As resiliency comes first and is greatly needed right now, I’ve put together a one-hour resiliency training based on my certification as a trainer in the Community Resiliency Model ® created by the Trauma Resource Institute which will be at no cost during the quarantine.  I was introduced to this model at a very difficult time in my life where I was overcome with stress and grief due to multiple losses and wasn’t able to move forward in my life.  Through applying the wellness skills in the model, I shifted my experience to one of inner peace and resiliency, and started to enjoy and rebuild my life. I was so impressed that I became a certified trainer of the model in 2018 so I could teach the knowledge and skills to others.

These are skills I’ve been integrating in my coaching for a couple of years now with positive outcomes for my clients. I’m so grateful for my training as I’m using the skills every day right now and they are keeping me resilient in this time of high stress and uncertainty! They will support you personally, as well as your clients, and you can start using them immediately.

Here are some tips to support your Resiliency NOW!:

  • Create a self-care plan including a morning practice that supports your well-being. (Don’t start your day with the news or your cell phone, that comes later.)  A morning practice could include yoga, mindfulness, giving thanks, inspirational reading, or anything else that supports you in body, mind and spirit.
  • Create time blocks in your day to engage in an activity that brings you joy and calm – a hobby, time in the garden if you have one, a talk with a friend, etc.
  • Create a daily gratitude practice if you don’t already have one.
  • Rather than trying to be productive throughout the day, look for some solace in the ways life has slowed down during the quarantine. Embrace stillness and quiet time as an opportunity for healing and redreaming your life.

I’ve always been Coaching for Impact, I just didn’t realize it and was not able to articulate that before.  I love that in coaching I can bring all of my professional and spiritual training to my clients, empower them to step into their desired impact, and witness the results.  It’s so incredibly fulfilling both witnessing them and the ripple effect they create in their families, work and communities.

So don’t wait – the time is now – the world needs you!

Schedule a Discovery Session, learn more resiliency tools and tips, and create your desired impact in the world.

Schedule Now

Be sure to visit my Resiliency NOW! site for more information.

Practice Generosity and Give Thanks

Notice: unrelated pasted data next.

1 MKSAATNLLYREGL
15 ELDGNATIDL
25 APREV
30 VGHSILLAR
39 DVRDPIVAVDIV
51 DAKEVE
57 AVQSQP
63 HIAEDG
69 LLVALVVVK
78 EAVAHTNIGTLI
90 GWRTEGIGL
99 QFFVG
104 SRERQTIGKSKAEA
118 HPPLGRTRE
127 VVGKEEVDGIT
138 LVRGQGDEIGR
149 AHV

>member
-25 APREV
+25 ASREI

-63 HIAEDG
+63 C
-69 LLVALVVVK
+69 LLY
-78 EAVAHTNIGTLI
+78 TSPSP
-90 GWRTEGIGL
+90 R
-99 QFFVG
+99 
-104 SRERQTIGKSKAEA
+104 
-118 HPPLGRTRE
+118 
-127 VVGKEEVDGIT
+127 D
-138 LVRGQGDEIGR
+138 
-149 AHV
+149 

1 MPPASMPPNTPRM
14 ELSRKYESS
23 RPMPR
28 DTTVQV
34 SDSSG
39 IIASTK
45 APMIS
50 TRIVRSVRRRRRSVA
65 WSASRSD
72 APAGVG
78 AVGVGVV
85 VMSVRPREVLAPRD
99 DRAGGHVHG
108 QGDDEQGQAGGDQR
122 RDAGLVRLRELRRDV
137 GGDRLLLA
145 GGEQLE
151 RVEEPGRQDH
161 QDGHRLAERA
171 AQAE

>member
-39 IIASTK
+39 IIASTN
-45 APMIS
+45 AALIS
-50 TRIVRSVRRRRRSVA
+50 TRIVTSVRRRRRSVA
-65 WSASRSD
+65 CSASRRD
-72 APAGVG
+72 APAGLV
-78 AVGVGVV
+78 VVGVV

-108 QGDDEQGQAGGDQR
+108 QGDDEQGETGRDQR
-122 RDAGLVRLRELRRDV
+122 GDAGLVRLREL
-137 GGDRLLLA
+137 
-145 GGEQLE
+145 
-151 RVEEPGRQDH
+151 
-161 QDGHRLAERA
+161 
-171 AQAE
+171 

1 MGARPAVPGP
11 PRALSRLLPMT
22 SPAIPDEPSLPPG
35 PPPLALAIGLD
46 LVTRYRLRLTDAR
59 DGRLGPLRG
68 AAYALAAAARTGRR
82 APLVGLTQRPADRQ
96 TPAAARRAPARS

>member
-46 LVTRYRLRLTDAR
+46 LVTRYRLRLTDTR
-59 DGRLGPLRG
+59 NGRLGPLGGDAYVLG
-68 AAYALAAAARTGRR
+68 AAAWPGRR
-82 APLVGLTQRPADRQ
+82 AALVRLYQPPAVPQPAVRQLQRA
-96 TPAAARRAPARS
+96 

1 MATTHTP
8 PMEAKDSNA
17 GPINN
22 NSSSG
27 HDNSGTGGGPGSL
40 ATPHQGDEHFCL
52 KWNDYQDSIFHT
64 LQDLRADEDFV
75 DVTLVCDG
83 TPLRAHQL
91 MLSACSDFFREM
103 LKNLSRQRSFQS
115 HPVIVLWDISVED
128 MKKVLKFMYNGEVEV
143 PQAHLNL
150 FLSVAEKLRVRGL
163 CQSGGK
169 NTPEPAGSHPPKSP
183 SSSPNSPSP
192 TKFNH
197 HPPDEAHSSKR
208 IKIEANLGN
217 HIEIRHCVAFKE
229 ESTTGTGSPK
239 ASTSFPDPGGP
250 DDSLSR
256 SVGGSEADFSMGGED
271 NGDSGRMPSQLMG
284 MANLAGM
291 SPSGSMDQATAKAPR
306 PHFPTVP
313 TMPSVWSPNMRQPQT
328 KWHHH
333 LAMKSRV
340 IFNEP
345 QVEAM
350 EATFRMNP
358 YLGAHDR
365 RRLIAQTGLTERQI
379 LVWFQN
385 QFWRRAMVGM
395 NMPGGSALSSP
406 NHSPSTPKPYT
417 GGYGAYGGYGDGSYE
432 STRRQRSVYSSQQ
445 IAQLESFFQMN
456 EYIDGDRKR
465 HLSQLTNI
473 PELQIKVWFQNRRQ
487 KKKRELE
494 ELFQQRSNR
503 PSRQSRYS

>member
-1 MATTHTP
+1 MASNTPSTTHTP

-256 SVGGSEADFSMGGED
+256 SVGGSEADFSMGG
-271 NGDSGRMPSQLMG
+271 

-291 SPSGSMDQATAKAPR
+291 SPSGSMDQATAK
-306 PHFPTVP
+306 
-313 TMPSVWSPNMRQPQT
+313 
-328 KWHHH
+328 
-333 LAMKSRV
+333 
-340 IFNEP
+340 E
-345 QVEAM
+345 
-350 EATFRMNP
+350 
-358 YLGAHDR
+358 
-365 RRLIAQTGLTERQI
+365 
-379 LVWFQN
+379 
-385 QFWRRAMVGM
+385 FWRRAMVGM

The season of generosity and giving thanks is upon us. These two simple practices can transform lives, open hearts, and pave the way for abundance. They act like glue to connect us and weave together the fabric of our culture and our humanity. Changing a life with these two practices can happen in even a brief interaction as I experienced in my youth.

I was only about 12 years old and it was a tough time for me. My parents had a dinner party and one of the couples picked up on my suffering over the course of the evening. When we finished eating, I was invited out on the front deck for a conversation that couldn’t have lasted more than 15 minutes or so. This guest asked me a few questions, expressed gratitude for the evening, acknowledged me, told me to hang in there, and then removed a silk scarf he was wearing and gave it to me. It had the symbol of the astrological sign Taurus on the scarf, which is my sign, and apparently it was his too. I was deeply touched by the interaction with this person I’d only just met. It softened my heart and gave me hope for the future. I never saw him again after that. To this day, I still treasure that scarf and the memory. Every time I see the scarf in the closet or pull it out to wear it, it reminds me that one act of generosity in even a brief interaction can impact a person for a lifetime.

These are practices of the heart and they are much needed, especially in the rough and divisive times of change in which we find ourselves. And in case one story isn’t enough to convince you, research shows the following: giving thanks to a significant other on a regular basis is one of the markers of a lasting relationship, customers are more likely to stay loyal and buy again when they receive thanks for their business, and people who have a daily practice of giving thanks for whatever gave them joy and meaning during the day, experience more well-being than those who don’t.